I've seen some on youtube, I like George Carlin and Robin Williams, both ENxP I'd guess.
 

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I'm not sure if I lack Ne or I have very weak use of it. For a long time I though I must have it I can make random connections that don't seem that obvious.The other side though I don't brainstorm .I might have one idea to someone else having six but I'm less likely to talk about that idea. I seldom talk about my own ideas I'm more likely to act on them.
In a group I am more likely to help improve on an idea someone else has.


I had the impression in interviews that Seinfeld was a different type from his character.By his own admission the other character were more interesting than his.
 

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I was laughing to myself just reading that OP. Great episode. Lol. I love Seinfeld. Seinfeld and Monty Python get me every time. Never fails.

I have nothing really of value to add to this discussion. Sorry.
 
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I was laughing to myself just reading that OP. Great episode. Lol. I love Seinfeld. Seinfeld and Monty Python get me every time. Never fails.

I have nothing really of value to add to this discussion. Sorry.
Do you still have trouble figuring out if you're ENTP or INTJ?
 

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Do you still have trouble figuring out if you're ENTP or INTJ?
I have no idea what I am. I find typing myself extremely difficult.

I waa thinking about Elaine Benes though. I think she uses Fi, if I am understanding it correctly. She has very strong persona values. I remember her upsetting Poppie because she made a scene in his restaurant about abortion. She even dumped a guy over it. She is very focused on her principles. She also seems to be a bit more serious than the others, at times. There have been times where the immaturity of the others has irritated her.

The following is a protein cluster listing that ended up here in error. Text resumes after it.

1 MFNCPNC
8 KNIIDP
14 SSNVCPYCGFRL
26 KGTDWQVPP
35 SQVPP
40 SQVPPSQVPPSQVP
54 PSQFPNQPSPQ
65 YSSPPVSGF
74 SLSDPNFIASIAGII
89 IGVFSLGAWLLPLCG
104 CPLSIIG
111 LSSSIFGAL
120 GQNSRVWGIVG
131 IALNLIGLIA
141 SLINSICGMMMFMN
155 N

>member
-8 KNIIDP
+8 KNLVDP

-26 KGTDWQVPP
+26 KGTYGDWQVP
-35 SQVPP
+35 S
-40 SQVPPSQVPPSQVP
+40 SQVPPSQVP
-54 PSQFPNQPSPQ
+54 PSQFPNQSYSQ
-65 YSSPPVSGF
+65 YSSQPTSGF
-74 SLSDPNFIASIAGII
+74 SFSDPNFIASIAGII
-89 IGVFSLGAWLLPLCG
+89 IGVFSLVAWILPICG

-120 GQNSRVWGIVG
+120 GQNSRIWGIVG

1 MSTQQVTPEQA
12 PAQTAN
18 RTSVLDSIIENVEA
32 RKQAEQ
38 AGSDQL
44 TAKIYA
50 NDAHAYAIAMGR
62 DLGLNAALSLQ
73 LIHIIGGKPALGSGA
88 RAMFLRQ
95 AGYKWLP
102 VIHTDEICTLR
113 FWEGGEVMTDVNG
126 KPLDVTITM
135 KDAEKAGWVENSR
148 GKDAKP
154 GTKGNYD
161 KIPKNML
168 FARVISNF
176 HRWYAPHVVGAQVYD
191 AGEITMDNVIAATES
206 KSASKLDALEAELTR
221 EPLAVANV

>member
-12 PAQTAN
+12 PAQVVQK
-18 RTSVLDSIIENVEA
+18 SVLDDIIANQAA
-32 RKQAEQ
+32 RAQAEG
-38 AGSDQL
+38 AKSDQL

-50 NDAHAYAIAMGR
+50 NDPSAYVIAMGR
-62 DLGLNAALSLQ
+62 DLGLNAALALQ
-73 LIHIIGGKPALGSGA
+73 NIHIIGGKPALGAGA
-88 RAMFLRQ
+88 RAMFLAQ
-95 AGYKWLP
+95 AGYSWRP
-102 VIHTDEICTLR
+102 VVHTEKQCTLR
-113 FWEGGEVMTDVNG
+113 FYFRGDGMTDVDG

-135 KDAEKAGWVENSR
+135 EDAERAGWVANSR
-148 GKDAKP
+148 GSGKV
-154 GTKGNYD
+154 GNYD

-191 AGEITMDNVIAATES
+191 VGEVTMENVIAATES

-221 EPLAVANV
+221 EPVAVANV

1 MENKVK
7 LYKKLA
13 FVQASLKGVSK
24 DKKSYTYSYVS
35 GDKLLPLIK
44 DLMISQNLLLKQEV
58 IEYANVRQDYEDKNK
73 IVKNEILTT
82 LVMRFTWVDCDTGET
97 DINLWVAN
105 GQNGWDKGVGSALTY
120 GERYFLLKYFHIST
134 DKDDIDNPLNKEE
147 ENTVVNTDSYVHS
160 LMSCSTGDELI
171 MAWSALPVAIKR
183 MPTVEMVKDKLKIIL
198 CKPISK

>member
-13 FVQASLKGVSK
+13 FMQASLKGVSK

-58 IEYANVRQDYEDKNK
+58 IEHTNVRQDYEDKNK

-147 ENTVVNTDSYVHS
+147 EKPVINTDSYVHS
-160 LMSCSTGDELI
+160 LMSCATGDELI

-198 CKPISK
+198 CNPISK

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I have no idea what I am. I find typing myself extremely difficult.

I waa thinking about Elaine Benes though. I think she uses Fi, if I am understanding it correctly. She has very strong persona values. I remember her upsetting Poppie because she made a scene in his restaurant about abortion. She even dumped a guy over it. She is very focused on her principles. She also seems to be a bit more serious than the others, at times. There have been times where the immaturity of the others has irritated her.
Why do you doubt your type?

She sounds like an Fi user!
 

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Why do you doubt your type?

She sounds like an Fi user!
It all started with multiple different people telling me they thought I used Ti and Fe. And INTJs use neither. So it got me thinking, I could have been mistyped. It's hard for me to say.

And yeah, thinking about Elaine again I am wondering if she might be INFP or ENFP.
 

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It all started with multiple different people telling me they thought I used Ti and Fe. And INTJs use neither. So it got me thinking, I could have been mistyped. It's hard for me to say.

And yeah, thinking about Elaine again I am wondering if she might be INFP or ENFP.
Do you have their arguments still?
 

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This topic remind me of the show Who's Line Is it Anyways. Making it all up in the moment seems very Ne but would it have to be Ne dom?